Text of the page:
Ethical Performance
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editorial

Three strikes and you’re out for the European Commission

October 2010

We have been less than impressed in these pages by the European Commission’s past efforts to stamp its mark on corporate responsibility. Two insipid white papers in 2002 and 2006 – each followed by a few unambitious, underachieving initiatives – provided scant evidence that Brussels held strong convictions on this issue and intended to take an active part. Yet now we hear that the EC is planning a third communication on the subject, and that it wants to make this one count (see page three).

In the light of experience, news of preparations for another EC corporate responsibility foray must be greeted with scepticism. We do not doubt the good intentions of the prime mover, Antonio Tajani, the commissioner for industry and entrepreneurship, who argues that a response is needed to a world financial crisis that has eroded trust in European business. He is right in believing that corporate responsibility has a crucial role to play in restoring that trust.

But even if we ignore the sound of bolting horses and flapping stable doors, is the EC now the right body to take on this job? It might have been tempting to think so when the commission started to draw up its first communication. Back then, the corporate social responsibility movement was at a formative stage, and there was room for an EC contribution. Ultimately, however, Brussels failed to come up with a vision of what it could usefully add, beyond being vaguely supportive of what was already happening. Its second white paper merely confirmed that weak position, leaving most businesses to drift away in search of alternative inspiration.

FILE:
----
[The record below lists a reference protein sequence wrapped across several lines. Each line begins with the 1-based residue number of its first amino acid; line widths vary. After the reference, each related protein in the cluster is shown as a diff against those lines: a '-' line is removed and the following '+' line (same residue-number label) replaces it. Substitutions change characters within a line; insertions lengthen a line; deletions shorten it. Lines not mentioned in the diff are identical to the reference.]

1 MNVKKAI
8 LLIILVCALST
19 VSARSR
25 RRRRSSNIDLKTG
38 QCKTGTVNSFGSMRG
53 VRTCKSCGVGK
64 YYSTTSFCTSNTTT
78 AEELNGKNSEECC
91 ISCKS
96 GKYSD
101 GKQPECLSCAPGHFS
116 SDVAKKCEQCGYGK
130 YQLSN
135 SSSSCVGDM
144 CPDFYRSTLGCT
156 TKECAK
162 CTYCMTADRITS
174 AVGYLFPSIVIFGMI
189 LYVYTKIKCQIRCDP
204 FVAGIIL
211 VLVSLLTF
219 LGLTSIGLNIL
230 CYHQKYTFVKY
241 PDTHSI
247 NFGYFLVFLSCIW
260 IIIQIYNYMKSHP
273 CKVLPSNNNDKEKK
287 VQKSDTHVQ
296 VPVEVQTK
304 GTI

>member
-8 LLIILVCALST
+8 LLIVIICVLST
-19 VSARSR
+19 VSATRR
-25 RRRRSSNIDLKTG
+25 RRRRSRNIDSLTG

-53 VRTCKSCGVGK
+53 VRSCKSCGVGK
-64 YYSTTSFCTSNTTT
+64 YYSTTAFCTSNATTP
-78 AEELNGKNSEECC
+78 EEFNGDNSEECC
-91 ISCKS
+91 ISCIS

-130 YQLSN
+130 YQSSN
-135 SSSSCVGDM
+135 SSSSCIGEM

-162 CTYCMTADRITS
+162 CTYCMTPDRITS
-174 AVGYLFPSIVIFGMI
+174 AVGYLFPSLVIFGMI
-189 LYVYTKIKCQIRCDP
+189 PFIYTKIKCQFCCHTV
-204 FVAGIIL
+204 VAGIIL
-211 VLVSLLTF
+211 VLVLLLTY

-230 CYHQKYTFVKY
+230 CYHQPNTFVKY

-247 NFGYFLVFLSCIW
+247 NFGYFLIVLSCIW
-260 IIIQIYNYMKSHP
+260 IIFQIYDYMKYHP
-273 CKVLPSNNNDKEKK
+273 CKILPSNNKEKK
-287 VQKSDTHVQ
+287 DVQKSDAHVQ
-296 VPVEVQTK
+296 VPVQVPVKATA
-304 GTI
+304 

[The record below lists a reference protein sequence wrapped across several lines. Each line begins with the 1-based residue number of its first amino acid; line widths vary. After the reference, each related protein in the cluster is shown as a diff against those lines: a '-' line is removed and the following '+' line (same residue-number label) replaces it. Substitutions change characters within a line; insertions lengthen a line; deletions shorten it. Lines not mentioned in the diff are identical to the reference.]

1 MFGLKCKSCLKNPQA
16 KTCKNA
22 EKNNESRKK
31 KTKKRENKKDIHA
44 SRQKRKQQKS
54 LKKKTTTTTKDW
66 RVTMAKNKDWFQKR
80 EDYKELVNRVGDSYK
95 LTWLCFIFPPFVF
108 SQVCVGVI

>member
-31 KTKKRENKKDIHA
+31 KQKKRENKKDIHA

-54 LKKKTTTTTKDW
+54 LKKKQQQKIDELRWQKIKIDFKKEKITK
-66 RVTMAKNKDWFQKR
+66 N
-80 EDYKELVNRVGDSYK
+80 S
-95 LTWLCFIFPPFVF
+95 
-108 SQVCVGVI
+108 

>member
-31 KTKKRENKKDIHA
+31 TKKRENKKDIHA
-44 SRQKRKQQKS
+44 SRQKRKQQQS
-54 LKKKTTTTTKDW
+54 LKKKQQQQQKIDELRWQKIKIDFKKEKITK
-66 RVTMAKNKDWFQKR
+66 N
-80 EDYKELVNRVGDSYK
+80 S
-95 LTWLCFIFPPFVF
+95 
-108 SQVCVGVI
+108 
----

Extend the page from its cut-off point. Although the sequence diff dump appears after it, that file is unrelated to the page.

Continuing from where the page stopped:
As a result, the EC has lost almost as much credibility in the CSR field as European big business has lost public trust. It will be difficult for it to regain enough ground to make people sit up and take notice of what it might say in a white paper sometime next year. Today, the CSR field is significantly more crowded than it was when the commission began to contemplate its role. Plenty of other organizations, governments, standards bodies, and multi-stakeholder alliances have filled the void that it might once have occupied. That the commission will set out how it can ‘support and influence’ existing international corporate responsibility instruments implicitly acknowledges that it has missed the opportunity to occupy the pole position.

Of course, a bold, far-sighted white paper that projects a proactive perspective for the commission based on light-touch regulation and enough money to support new initiatives could change the perception of the EC as a mere bystander in this area. But are we likely to get that? Don’t hold your breath.




Peter Mason | Europe | Government role

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